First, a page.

Are plant-based proteins on your mind? For vegetarians and vegans – as well as curious carnivores – invigorate the protein in your meal prep with our vegetable-kingdom suggestions below.
The main dilemma with plant-based proteins is that many of them aren't complete proteins. (In other words, they don't contain all nine of the essential amino acids that our bodies cannot produce on their own necessary to creating protein.) Meat and eggs, for instance, are complete proteins, but beans and nuts aren't.
Complete proteins are crucial, so consuming a wide variety of plant-based proteins is a good way to obtain the necessary variety in amino acid profiles that leads to obtaining all the essential amino acids without eating meat. From vegetables to beans to nuts, many people – vegetarian, vegan, or not – already naturally consume a wide variety of plant-based proteins, provided they're maintaining a nutritious, healthy diet.
Most people know about tofu, but what about its soy cousin tempeh? Similarly, nuts are commonly cited as a source of protein for herbivores, but what about seeds? We're calling out chia seeds, but there's a whole world of plant-based proteins out there. Check out these and two more below.
1 cup = 31 grams of protein
For those who find the texture of tofu a bit odd, tempeh offers complete plant-based proteins with a bit more of a bite – and double the protein. Whole soybeans undergo fermentation to become the chewy, earthy, almost nutty cake-like slabs known as tempeh, a delicious protein alternative that anyone can enjoy.
Season with your favorite spices and herbs; let it marinate overnight to really soak in the flavors.
Uses: In salads, stir-frys, and sauces; as taco fillings; shaped into classic meat staples: burgers, hot dogs, etc.
2 tablespoons = 4 grams of protein
Yes, these are the same chia seeds that grew into office pets in the '80s and '90s. Chia seeds in fact have ancient origins, with many uses throughout the centuries. In our current age, we've discovered that chia seeds are a "secret weapon" of plant-based proteins. The soluble fiber content of the seeds gives them superpower-like water absorption qualities; in other words, they're perfect natural thickeners while also providing healthy fats in addition to fiber and protein. They don't have much of a taste, which makes them an easy addition to many recipes, but be forewarned of the gel-like texture, which can be off-putting to some.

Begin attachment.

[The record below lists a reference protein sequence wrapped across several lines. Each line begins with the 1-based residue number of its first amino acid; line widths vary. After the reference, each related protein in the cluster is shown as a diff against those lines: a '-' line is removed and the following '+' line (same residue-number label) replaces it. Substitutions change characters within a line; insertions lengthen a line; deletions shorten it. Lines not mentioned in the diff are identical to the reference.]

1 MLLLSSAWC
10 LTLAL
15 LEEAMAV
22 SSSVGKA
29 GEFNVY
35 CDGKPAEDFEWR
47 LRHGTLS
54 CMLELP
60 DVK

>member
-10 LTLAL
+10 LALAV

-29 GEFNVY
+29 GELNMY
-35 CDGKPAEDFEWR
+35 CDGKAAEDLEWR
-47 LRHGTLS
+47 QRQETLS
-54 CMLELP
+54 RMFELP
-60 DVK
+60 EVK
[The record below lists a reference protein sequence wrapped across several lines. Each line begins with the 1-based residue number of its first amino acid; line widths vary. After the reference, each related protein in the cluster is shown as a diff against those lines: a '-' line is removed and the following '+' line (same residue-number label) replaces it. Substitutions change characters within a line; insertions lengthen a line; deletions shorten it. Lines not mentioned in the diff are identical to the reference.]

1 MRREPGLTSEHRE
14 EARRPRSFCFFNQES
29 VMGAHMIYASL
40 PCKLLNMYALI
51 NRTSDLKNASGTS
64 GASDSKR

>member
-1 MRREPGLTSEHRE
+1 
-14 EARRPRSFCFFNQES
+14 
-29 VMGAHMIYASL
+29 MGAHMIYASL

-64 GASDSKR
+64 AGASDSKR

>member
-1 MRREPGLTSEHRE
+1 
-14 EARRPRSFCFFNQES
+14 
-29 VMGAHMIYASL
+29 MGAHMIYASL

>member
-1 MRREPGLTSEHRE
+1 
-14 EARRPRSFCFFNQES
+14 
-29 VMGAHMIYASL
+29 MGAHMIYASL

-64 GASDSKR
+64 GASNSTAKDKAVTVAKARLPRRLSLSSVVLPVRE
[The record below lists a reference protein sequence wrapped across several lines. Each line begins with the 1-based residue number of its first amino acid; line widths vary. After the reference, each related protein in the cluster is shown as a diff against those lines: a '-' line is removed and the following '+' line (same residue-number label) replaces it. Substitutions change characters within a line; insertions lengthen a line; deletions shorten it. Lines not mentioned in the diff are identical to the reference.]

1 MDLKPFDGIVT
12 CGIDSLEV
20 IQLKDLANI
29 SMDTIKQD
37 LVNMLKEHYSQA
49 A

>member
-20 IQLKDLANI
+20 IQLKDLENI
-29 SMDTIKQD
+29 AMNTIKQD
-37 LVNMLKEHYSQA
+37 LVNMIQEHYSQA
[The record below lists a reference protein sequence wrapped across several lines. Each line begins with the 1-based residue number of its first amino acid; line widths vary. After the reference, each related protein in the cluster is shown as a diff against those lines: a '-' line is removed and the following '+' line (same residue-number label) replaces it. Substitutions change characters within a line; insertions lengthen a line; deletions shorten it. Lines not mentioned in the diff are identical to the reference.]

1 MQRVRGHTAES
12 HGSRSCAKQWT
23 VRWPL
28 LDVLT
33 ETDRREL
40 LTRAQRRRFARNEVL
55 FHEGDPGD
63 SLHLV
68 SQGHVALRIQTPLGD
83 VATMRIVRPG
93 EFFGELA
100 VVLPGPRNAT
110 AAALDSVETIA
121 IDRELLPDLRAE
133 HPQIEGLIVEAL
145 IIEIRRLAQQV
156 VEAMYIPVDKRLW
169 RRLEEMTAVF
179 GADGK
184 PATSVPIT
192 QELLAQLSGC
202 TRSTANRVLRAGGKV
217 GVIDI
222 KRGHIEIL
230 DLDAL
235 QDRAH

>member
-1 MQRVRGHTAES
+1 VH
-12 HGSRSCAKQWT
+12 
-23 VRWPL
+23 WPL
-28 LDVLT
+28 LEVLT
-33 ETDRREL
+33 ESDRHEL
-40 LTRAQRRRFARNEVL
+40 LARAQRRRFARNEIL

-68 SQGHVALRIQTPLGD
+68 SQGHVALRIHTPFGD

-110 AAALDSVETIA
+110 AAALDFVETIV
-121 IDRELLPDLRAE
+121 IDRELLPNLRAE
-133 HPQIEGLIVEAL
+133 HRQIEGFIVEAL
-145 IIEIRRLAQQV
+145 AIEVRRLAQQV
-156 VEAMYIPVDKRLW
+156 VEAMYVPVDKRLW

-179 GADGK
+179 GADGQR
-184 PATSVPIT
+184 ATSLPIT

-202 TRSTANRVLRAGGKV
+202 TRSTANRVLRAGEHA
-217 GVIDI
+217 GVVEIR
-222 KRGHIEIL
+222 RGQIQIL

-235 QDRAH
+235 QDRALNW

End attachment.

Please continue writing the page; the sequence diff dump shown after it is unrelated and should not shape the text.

Uses: Oatmeal, especially overnight oatmeal; with milk to make chia seed pudding; in smoothies; in hummus, guacamole, other spreads; in salads and soups.
2 tablespoons = 8 grams of protein
Spirulina sounds like the name of one of Jupiter's moons, but it's actually an edible blue-green algae rich in protein, vitamins, and minerals – which is arguably just as cool. Spirulina is singular among plant-based proteins in that it's largely protein by dry weight, around 70%. It also turns whatever it's mixed into green and gives the background a slightly seaweedy flavor – not for everyone, but easy to overwhelm.
The other taste components are subtly sweet, with hints of nuttiness, vanilla, and chocolate, which makes spirulina a good way to add protein to a dessert. Since it's dry, spirulina is also a great way to add protein to blended beverages.
Uses: In smoothies and juices; in pudding and other desserts; baked into bars; mixed directly into water.
1/3 cup serving = 21 grams of protein
Seitan is a common base for meat alternative products in the health food industry, but since it's made of textured wheat protein, it's off the table for those who are gluten-free. (If that's you, check out gluten-free blogger Chandice Probst's guide to Gluten-Free Meal Prep instead.) Seitan's not a complete protein, but you can create a full profile by cooking it with soy sauce to add lysine, the amino acid that's not provided. The end result is chewy, meat-like, and frequently cited as preferred by those who don't care for the texture of tofu.
Uses: In stir-frys, soups, and salads; as taco fillings; with breakfast; in Mediterranean food; anywhere tofu is used.
Whether you're a vegetarian seeking a balanced diet or a clean eater intrigued by unique ways to ingest protein, these plant-based proteins are a great place to start. Find even more plant-based nutritional inspiration in 6 Pack ambassador Darlene Adamusik's guide to Vegan Meal Prep, as well as our primer on how to eat buckwheat.
Find the perfect meal management bag to store your healthy plant-based meal prep among our many varieties: backpacks, totes, sports duffle bags, briefcases and messenger bags, with several kickass non-meal prep styles – starting with the Ace Athletic Backpack – to come!